In 1967 Joey Bishop, the celebrated comedian and honorary member of Sinatra’s Rat Pack, starred in a film entitled “A Guide for the Married Man.” Although this is hardly a distinguished movie, one scene was worth the price of admission.
The Bishop character is caught by his wife in flagrante with a young woman in a motel room. Rather than apologize or seized by embarrassment, try to explain the situation, Bishop proceeds to get dressed and has his paramour do the same. He straightens out the bed sheets and has the young lady leave the room. Bishop looks at his wife wistfully, and asks “what’s the problem?” No one is here, but you and me. Nothing happened.”
Here is a classic example of denial – denial of the obvious, denial of the evidence, denial of credulity. In this Hollywood script Bishop pulls it off.
Today we are observing a presidency that has taken a page from this film. The president is seemingly unaware of what is going on around him. He is either insulated from events or he is misled or the agencies being questioned are “independent,” beyond his control.
Someone at the highest level of government had to issue an order to “stand down” when a request was made by those under attack at the Benghazi embassy. Someone with authority had to issue a highly charged request that conservative organizations should be targeted by the IRS. And it is now clear, that the sequestering of James Rosen’s journalistic record was authorized by Attorney General Holder who reports directly to the president.
Obviously the White House is trapped in a web of its own reckoning. Yet astonishingly, the president responds as if these events did not involve him. He had the temerity to condemn the violation of press freedom in the Rosen case and claimed to be outraged at the unconstitutional behavior of the Internal Revenue Service.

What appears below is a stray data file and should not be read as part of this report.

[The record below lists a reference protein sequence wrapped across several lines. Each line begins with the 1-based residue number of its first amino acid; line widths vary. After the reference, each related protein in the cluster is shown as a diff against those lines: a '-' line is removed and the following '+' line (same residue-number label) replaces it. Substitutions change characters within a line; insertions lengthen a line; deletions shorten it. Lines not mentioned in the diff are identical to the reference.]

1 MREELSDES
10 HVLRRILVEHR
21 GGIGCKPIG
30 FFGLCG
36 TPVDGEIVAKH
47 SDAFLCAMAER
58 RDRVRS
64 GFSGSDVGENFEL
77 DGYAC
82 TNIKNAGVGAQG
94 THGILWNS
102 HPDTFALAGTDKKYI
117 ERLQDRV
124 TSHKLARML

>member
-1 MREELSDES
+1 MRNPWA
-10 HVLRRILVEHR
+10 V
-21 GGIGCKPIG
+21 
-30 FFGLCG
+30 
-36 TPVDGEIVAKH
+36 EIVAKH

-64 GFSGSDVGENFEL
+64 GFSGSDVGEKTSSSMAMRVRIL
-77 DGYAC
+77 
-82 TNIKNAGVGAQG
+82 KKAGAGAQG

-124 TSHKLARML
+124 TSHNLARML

As I see it, this response is classic Joey Bishop. The denial is accompanied by high dungeon rhetoric. “Let’s get to the bottom of these outrages” seems to be the White House response. But no one looks in the mirror. If the president were to do so, he would find like Pogo “I have found the enemy and he is us.”
The presidents denial is egregious; yet even more egregious is the silence of the press when press freedom itself is in jeopardy. Where is the indignation? What happened to the finger pointing?
It seems as if the wheels on this presidential wagon are falling off. One wonders what incident is next and what will be the nature of the denial. Whatever happened to “Fast and Furious,” the gun running debacle that led directly to the death of a narcotics agent?
President Obama does indeed lead a privileged political life, but how many times can he get away with denial as an explanation? Bishop got to do it once; the president has employed this ploy several times.
Perhaps there isn’t a limit, perhaps this presidency is sui generis. If that is true the republic is facing a perilous moment, a moment in which presidential authority can bypass the laws of the land.
This is not simply a Brave New World; it is an America where law itself is unhinged from duty. Presumably the president can claim innocence for any act including those over which he has jurisdiction.
Sadly this isn’t the script for a B movie; it is the actual performance of a presidency that has lost its way. The president may ask where is Joey Bishop when I need him: the answer is in the White House mirror. Denial is more than a rationalization for policy blunders, it is the policy itself in this Obama presidency.
Herbert London is President of the London Center for Policy Research, a senior fellow at the Manhattan Institute and author of the book The Transformational Decade (University Press of America).
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